Clonidine enhances both sensory and motor blockade from epidural or peripheral nerve block injection of local anesthetics (see below). Three possible mechanisms for this interaction have been suggested. First, clonidine blocks conduction of C and A delta fibers and increases potassium conductance in isolated neurons in vitro and intensifies conduction block of local anesthetics. Because systemic pharmacokinetics are not a factor in these in vitro experiments, these data support a direct effect of clonidine on neural transmission in high local concentrations, such as may occur after local injection. Second, clonidine may cause local vasoconstriction in the clinical setting, thereby reducing vascular removal of local anesthetic surrounding neural structures. Although clonidine and other alpha2-adrenergic agonists can vasoconstrict in high concentrations, there is little evidence for this mechanism with clinically used concentrations. For example, plasma lidocaine concentrations are similar whether or not clonidine is combined with lidocaine for epidural anesthesia. In contrast, combining lidocaine with epidural epinephrine does reduce systemic absorption, as reflected in reduced lidocaine concentrations in blood. Finally, it has become evident that analgesics, whether administered systemically or with local anesthetics, can enhance peripheral or spinal blockade. For example, intravenous or intrathecal fentanyl both enhance intrathecal lidocaine anesthesia, [36,37]and the same is observed with clonidine. [38,39]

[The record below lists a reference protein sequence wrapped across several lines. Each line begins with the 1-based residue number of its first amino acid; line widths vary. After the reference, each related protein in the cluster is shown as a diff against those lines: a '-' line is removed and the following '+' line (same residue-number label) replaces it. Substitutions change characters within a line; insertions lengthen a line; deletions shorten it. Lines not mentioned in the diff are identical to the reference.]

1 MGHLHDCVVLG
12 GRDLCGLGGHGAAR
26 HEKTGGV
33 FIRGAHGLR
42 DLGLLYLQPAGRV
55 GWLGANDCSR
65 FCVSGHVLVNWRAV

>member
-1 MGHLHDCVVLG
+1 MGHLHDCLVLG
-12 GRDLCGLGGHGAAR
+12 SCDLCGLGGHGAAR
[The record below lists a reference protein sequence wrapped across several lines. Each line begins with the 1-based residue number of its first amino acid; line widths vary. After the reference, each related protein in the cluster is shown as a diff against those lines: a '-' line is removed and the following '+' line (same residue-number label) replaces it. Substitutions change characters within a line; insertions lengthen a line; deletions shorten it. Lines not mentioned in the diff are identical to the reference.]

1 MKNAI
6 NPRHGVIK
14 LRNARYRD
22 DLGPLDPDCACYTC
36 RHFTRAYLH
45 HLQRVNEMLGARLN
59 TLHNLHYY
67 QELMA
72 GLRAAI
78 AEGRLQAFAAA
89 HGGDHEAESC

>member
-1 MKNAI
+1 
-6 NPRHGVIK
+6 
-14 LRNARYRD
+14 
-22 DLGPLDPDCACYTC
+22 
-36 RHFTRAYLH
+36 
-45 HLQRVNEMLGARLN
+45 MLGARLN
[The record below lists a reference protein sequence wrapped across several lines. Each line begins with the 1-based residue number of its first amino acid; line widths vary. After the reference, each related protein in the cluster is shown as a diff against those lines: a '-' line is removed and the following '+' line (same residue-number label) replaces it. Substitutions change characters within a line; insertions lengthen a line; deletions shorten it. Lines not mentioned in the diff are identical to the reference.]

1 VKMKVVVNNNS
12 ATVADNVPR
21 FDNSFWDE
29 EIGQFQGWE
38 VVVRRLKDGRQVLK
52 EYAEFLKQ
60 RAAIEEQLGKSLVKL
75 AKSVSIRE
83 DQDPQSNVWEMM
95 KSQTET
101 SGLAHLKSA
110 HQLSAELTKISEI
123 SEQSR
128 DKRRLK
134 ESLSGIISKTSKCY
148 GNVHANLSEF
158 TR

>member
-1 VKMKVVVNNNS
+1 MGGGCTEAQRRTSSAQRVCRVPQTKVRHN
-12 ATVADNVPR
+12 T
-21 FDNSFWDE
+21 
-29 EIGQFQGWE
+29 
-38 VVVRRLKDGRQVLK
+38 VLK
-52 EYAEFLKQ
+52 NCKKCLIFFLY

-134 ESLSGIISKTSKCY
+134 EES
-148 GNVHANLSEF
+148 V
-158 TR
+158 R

Alpha2-Adrenergic agonists also enhance analgesia from intraspinal opioids. In animals, this interaction occurs both pre- and postsynaptic to the primary afferent synapse in the spinal cord, and is clearly synergistic when both drugs are administered intrathecally. [12,40,41]In contrast, epidural clonidine and fentanyl interact in an additive or only mildly synergistic manner after bolus administration in humans. Nonetheless, the dose of each component can be reduced by more than 60% when epidural clonidine and fentanyl are combined for postoperative analgesia. The type of interaction between clonidine and opioids after intrathecal administration has not been quantified.
Mechanistic studies support a primary spinal site of action of alpha2-adrenergic agonists for analgesia and a multifactorial mechanism of action in enhancing peripheral or intraspinal blockade from local anesthetics. Pharmacokinetic studies support an EC95of 130 ng/ml clonidine in CSF for analgesia after intraspinal administration and help to clarify the dose responses observed in clinical studies (see below). Opioids and neostigmine enhance intraspinal alpha2-adrenergic agonist analgesia, and it is likely that a combination of all three classes of agents could result in dramatic reductions in the dose of each.
Because systemic absorption of clonidine and other lipophilic alpha2-adrenergic agonists after spinal administration is rapid and extensive, their hemodynamic effects are due, in part, to actions in the brain and the periphery.